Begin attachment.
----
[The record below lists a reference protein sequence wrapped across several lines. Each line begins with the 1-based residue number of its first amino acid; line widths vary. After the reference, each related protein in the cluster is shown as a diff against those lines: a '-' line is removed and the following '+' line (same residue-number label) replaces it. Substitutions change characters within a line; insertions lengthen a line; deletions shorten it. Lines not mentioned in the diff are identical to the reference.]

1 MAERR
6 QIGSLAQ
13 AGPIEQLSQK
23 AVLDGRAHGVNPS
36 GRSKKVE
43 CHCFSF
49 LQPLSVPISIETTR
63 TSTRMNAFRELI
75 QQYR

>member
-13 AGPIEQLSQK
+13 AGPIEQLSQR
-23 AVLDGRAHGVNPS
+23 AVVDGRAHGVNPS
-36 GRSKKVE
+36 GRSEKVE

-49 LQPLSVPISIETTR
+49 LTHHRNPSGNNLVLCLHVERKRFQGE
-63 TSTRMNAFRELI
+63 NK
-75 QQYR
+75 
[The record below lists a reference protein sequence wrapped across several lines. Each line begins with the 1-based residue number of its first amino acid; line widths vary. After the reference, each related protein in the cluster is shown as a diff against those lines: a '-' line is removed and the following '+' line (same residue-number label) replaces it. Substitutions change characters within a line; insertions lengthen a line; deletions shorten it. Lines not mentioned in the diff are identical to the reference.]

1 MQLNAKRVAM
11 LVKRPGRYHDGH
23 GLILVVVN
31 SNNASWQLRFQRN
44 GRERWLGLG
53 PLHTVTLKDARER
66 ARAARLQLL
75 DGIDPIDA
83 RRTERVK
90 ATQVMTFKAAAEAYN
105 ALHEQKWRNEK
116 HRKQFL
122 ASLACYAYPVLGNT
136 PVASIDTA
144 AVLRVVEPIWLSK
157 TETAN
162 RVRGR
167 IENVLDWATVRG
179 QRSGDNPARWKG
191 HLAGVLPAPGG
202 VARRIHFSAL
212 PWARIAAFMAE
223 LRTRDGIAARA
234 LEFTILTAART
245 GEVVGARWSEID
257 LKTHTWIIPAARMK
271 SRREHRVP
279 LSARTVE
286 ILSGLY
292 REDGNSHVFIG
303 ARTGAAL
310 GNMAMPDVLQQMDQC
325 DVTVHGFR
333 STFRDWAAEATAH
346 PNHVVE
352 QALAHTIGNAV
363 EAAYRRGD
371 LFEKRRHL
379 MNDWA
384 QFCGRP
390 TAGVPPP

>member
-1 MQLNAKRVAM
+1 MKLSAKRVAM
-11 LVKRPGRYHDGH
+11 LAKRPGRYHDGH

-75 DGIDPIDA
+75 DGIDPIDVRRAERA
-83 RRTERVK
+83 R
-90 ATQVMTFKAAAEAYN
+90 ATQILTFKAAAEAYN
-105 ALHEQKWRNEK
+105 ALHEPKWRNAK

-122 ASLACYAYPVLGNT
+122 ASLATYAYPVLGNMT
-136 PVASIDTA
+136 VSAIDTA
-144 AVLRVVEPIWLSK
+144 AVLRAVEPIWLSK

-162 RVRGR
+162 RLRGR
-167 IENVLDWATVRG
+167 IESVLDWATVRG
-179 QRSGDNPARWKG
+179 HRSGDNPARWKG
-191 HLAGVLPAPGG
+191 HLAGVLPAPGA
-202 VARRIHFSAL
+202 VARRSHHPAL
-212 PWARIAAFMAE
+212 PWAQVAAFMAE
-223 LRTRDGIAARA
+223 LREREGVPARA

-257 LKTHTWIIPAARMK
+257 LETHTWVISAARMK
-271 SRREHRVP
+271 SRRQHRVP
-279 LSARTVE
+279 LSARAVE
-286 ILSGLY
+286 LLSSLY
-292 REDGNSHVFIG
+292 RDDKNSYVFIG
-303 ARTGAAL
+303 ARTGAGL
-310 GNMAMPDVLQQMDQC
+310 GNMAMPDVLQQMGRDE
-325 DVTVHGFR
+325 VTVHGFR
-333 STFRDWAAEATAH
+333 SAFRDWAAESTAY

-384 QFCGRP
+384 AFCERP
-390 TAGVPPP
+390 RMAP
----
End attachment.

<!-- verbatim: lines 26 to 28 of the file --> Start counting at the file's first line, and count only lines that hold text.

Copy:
11 LVKRPGRYHDGH
23 GLILVVVN
31 SNNASWQLRFQRN